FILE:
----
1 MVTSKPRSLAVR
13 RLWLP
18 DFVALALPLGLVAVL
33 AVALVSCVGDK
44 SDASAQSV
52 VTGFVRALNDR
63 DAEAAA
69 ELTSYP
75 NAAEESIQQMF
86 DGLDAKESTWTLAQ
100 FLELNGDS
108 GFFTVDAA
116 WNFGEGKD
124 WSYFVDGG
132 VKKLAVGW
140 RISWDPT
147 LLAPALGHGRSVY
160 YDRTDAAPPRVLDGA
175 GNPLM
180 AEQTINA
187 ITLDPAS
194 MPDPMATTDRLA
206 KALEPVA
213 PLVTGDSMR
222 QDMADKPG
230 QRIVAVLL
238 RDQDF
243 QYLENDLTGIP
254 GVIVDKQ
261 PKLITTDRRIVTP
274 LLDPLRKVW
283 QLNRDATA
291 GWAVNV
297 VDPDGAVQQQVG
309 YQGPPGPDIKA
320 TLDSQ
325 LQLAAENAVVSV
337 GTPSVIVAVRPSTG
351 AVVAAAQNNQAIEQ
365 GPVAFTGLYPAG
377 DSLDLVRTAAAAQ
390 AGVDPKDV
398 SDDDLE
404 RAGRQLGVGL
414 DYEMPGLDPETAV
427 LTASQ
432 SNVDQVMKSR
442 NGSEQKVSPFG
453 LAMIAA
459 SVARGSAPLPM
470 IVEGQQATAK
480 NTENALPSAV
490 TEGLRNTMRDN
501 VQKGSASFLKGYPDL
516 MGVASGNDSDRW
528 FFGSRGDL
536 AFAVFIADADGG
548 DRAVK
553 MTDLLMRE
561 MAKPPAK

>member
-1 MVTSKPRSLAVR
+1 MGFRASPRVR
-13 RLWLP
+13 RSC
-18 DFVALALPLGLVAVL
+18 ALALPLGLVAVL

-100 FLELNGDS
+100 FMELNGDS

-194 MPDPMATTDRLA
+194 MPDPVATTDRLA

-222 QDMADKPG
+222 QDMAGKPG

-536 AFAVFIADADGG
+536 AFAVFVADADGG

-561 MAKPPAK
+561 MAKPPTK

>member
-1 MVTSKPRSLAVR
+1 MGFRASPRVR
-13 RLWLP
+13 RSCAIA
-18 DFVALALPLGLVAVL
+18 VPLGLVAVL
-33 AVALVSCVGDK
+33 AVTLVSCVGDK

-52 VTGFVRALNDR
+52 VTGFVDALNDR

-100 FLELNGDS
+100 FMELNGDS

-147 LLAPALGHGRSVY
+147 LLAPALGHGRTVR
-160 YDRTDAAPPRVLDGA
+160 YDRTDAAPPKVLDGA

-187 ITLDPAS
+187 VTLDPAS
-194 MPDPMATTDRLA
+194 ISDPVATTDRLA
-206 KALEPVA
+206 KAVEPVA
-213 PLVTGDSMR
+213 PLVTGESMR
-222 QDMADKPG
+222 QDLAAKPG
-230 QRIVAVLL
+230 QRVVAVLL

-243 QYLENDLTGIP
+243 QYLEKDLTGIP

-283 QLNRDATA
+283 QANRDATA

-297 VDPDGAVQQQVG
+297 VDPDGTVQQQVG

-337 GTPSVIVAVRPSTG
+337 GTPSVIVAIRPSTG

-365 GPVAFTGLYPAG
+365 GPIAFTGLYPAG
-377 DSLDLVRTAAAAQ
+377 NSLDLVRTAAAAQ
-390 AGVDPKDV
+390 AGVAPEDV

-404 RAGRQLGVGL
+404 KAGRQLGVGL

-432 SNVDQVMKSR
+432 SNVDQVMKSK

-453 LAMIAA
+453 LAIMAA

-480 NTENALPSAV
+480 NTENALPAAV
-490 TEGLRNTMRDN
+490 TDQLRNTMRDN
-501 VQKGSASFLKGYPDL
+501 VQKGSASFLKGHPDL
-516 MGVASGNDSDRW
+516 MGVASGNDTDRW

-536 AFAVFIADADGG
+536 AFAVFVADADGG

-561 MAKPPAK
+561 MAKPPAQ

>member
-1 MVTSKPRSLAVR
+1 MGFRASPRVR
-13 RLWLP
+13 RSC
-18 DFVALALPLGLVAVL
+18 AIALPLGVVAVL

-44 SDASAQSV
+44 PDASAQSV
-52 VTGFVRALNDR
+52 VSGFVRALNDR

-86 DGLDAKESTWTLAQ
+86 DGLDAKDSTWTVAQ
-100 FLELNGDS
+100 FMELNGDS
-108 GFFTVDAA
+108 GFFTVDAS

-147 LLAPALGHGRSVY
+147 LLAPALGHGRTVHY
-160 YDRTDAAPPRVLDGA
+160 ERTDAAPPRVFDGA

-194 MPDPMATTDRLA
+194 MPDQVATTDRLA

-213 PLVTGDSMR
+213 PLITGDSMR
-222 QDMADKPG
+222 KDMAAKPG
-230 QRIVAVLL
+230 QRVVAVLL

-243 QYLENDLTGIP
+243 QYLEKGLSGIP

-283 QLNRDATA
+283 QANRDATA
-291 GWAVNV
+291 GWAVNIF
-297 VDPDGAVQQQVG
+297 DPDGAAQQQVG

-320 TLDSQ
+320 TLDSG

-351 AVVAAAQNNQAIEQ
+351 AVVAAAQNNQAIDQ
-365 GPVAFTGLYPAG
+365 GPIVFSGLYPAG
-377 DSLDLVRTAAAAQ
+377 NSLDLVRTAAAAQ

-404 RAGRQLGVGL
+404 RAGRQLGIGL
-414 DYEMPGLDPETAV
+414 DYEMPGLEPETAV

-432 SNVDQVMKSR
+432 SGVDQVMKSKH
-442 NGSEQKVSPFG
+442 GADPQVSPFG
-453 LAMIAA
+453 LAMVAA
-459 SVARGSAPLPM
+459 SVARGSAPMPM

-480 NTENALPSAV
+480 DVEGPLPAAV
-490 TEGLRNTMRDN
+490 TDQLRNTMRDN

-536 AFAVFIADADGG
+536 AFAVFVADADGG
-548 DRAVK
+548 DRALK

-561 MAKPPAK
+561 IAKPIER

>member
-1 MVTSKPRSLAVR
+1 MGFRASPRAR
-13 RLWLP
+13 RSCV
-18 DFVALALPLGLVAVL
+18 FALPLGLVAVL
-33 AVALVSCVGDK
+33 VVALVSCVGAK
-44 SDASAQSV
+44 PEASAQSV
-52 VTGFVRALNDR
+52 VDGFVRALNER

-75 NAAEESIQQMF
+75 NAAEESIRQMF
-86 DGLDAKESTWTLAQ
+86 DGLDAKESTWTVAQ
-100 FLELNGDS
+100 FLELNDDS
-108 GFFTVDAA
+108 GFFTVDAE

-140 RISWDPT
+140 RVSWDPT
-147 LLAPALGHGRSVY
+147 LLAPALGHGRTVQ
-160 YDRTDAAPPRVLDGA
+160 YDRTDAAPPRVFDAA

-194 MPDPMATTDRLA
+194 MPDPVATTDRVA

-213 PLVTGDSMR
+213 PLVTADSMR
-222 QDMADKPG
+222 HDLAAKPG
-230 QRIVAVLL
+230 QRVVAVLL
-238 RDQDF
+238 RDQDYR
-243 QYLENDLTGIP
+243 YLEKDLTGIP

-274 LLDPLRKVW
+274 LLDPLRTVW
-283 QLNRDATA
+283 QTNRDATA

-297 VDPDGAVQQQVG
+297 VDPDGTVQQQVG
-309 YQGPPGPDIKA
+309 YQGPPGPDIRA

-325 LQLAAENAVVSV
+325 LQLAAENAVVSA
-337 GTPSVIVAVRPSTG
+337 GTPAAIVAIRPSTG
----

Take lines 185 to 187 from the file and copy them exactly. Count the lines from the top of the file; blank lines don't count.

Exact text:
+404 RAGRQLGIGL
-414 DYEMPGLDPETAV
+414 DYEMPGLEPETAV